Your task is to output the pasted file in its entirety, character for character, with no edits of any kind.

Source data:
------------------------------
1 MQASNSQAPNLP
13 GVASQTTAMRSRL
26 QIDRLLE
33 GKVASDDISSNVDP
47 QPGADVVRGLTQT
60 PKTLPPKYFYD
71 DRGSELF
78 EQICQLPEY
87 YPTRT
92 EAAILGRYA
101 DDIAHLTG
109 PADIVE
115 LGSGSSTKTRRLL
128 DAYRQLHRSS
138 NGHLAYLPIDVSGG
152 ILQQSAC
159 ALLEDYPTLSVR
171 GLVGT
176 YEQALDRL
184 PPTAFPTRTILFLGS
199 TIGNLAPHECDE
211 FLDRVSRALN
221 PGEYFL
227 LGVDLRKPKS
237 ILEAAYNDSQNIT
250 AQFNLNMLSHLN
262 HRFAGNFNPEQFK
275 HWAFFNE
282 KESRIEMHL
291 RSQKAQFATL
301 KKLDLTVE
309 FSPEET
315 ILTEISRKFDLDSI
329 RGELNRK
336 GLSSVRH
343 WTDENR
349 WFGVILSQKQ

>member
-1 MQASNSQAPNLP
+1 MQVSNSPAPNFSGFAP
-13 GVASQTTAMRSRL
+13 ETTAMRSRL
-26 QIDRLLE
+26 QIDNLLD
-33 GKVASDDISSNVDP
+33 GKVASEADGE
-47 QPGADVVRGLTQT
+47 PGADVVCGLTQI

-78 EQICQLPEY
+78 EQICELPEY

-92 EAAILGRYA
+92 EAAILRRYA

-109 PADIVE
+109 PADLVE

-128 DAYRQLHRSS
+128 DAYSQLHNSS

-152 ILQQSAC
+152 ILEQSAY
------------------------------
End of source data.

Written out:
1 MQASNSQAPNLP
13 GVASQTTAMRSRL
26 QIDRLLE
33 GKVASDDISSNVDP
47 QPGADVVRGLTQT
60 PKTLPPKYFYD
71 DRGSELF
78 EQICQLPEY
87 YPTRT
92 EAAILGRYA
101 DDIAHLTG
109 PADIVE
115 LGSGSSTKTRRLL
128 DAYRQLHRSS
138 NGHLAYLPIDVSGG
152 ILQQSAC
159 ALLEDYPTLSVR
171 GLVGT
176 YEQALDRL
184 PPTAFPTRTILFLGS
199 TIGNLAPHECDE
211 FLDRVSRALN
221 PGEYFL
227 LGVDLRKPKS
237 ILEAAYNDSQNIT
250 AQFNLNMLSHLN
262 HRFAGNFNPEQFK
275 HWAFFNE
282 KESRIEMHL
291 RSQKAQFATL
301 KKLDLTVE
309 FSPEET
315 ILTEISRKFDLDSI
329 RGELNRK
336 GLSSVRH
343 WTDENR
349 WFGVILSQKQ

>member
-1 MQASNSQAPNLP
+1 MQVSNSPAPNFSGFAP
-13 GVASQTTAMRSRL
+13 ETTAMRSRL
-26 QIDRLLE
+26 QIDNLLD
-33 GKVASDDISSNVDP
+33 GKVASEADGE
-47 QPGADVVRGLTQT
+47 PGADVVCGLTQI

-78 EQICQLPEY
+78 EQICELPEY

-92 EAAILGRYA
+92 EAAILRRYA

-109 PADIVE
+109 PADLVE

-128 DAYRQLHRSS
+128 DAYSQLHNSS

-152 ILQQSAC
+152 ILEQSAY